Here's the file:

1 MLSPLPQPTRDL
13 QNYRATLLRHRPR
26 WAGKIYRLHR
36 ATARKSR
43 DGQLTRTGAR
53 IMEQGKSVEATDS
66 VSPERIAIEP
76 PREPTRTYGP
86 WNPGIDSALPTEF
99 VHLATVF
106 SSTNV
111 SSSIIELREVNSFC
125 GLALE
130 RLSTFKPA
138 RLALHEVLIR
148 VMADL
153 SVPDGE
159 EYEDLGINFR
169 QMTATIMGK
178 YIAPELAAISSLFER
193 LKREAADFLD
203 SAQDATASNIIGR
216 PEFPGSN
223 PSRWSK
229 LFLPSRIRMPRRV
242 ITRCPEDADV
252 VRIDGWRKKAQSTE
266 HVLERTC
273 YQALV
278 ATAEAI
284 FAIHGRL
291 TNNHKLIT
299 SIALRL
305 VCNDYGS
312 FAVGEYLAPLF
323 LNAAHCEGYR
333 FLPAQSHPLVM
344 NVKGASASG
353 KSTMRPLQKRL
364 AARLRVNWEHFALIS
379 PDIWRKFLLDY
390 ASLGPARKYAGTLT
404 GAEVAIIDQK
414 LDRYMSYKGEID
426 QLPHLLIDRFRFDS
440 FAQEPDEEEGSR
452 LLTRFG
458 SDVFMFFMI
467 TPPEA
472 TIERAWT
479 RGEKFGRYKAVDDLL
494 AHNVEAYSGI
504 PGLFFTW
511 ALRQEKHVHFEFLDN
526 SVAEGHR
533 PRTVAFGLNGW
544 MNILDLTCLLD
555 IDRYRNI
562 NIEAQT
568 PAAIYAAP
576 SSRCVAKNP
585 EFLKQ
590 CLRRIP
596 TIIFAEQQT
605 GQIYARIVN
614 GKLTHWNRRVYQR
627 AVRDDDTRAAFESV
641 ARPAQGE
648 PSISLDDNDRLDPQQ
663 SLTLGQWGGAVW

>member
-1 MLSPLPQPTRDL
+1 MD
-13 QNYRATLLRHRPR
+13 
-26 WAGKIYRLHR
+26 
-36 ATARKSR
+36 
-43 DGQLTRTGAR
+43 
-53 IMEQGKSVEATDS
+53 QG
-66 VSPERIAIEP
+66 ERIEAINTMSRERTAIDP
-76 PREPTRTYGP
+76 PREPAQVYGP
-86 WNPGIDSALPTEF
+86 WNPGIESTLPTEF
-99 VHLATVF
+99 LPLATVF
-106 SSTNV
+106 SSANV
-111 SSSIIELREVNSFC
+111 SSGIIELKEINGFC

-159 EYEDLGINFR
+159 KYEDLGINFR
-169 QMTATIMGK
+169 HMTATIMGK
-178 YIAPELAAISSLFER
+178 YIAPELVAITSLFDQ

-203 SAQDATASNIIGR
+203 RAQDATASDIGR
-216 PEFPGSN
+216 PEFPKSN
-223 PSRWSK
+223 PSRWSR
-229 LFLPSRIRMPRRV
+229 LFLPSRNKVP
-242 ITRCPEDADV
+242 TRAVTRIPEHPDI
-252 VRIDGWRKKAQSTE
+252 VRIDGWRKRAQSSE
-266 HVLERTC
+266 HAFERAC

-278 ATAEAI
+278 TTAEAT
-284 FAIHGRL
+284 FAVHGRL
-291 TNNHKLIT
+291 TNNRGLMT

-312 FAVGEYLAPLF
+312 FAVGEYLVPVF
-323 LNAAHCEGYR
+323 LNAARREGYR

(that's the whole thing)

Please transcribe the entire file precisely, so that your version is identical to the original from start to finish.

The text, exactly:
1 MLSPLPQPTRDL
13 QNYRATLLRHRPR
26 WAGKIYRLHR
36 ATARKSR
43 DGQLTRTGAR
53 IMEQGKSVEATDS
66 VSPERIAIEP
76 PREPTRTYGP
86 WNPGIDSALPTEF
99 VHLATVF
106 SSTNV
111 SSSIIELREVNSFC
125 GLALE
130 RLSTFKPA
138 RLALHEVLIR
148 VMADL
153 SVPDGE
159 EYEDLGINFR
169 QMTATIMGK
178 YIAPELAAISSLFER
193 LKREAADFLD
203 SAQDATASNIIGR
216 PEFPGSN
223 PSRWSK
229 LFLPSRIRMPRRV
242 ITRCPEDADV
252 VRIDGWRKKAQSTE
266 HVLERTC
273 YQALV
278 ATAEAI
284 FAIHGRL
291 TNNHKLIT
299 SIALRL
305 VCNDYGS
312 FAVGEYLAPLF
323 LNAAHCEGYR
333 FLPAQSHPLVM
344 NVKGASASG
353 KSTMRPLQKRL
364 AARLRVNWEHFALIS
379 PDIWRKFLLDY
390 ASLGPARKYAGTLT
404 GAEVAIIDQK
414 LDRYMSYKGEID
426 QLPHLLIDRFRFDS
440 FAQEPDEEEGSR
452 LLTRFG
458 SDVFMFFMI
467 TPPEA
472 TIERAWT
479 RGEKFGRYKAVDDLL
494 AHNVEAYSGI
504 PGLFFTW
511 ALRQEKHVHFEFLDN
526 SVAEGHR
533 PRTVAFGLNGW
544 MNILDLTCLLD
555 IDRYRNI
562 NIEAQT
568 PAAIYAAP
576 SSRCVAKNP
585 EFLKQ
590 CLRRIP
596 TIIFAEQQT
605 GQIYARIVN
614 GKLTHWNRRVYQR
627 AVRDDDTRAAFESV
641 ARPAQGE
648 PSISLDDNDRLDPQQ
663 SLTLGQWGGAVW

>member
-1 MLSPLPQPTRDL
+1 MD
-13 QNYRATLLRHRPR
+13 
-26 WAGKIYRLHR
+26 
-36 ATARKSR
+36 
-43 DGQLTRTGAR
+43 
-53 IMEQGKSVEATDS
+53 QG
-66 VSPERIAIEP
+66 ERIEAINTMSRERTAIDP
-76 PREPTRTYGP
+76 PREPAQVYGP
-86 WNPGIDSALPTEF
+86 WNPGIESTLPTEF
-99 VHLATVF
+99 LPLATVF
-106 SSTNV
+106 SSANV
-111 SSSIIELREVNSFC
+111 SSGIIELKEINGFC

-159 EYEDLGINFR
+159 KYEDLGINFR
-169 QMTATIMGK
+169 HMTATIMGK
-178 YIAPELAAISSLFER
+178 YIAPELVAITSLFDQ

-203 SAQDATASNIIGR
+203 RAQDATASDIGR
-216 PEFPGSN
+216 PEFPKSN
-223 PSRWSK
+223 PSRWSR
-229 LFLPSRIRMPRRV
+229 LFLPSRNKVP
-242 ITRCPEDADV
+242 TRAVTRIPEHPDI
-252 VRIDGWRKKAQSTE
+252 VRIDGWRKRAQSSE
-266 HVLERTC
+266 HAFERAC

-278 ATAEAI
+278 TTAEAT
-284 FAIHGRL
+284 FAVHGRL
-291 TNNHKLIT
+291 TNNRGLMT

-312 FAVGEYLAPLF
+312 FAVGEYLVPVF
-323 LNAAHCEGYR
+323 LNAARREGYR